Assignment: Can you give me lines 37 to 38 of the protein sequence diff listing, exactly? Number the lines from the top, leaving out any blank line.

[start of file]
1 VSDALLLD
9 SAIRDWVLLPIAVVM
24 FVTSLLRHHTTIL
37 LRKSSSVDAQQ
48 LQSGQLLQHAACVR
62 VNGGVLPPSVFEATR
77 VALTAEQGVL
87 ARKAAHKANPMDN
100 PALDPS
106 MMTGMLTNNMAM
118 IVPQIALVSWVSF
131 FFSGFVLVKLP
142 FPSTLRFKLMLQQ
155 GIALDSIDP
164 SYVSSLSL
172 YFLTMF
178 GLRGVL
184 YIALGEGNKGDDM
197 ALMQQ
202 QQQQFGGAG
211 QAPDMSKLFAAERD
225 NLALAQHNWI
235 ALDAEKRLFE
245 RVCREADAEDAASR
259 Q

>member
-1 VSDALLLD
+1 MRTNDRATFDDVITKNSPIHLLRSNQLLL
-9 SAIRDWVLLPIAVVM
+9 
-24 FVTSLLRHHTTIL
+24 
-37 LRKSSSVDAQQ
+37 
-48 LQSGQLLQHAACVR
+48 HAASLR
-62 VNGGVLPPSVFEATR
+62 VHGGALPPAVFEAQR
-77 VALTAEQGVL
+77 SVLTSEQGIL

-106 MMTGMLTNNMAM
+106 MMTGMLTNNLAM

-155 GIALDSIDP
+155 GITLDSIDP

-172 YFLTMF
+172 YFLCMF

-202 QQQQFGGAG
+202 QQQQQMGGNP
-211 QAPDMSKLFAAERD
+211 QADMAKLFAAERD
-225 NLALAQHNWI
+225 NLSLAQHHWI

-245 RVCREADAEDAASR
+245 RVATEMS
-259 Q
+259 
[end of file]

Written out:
-62 VNGGVLPPSVFEATR
+62 VHGGALPPAVFEAQR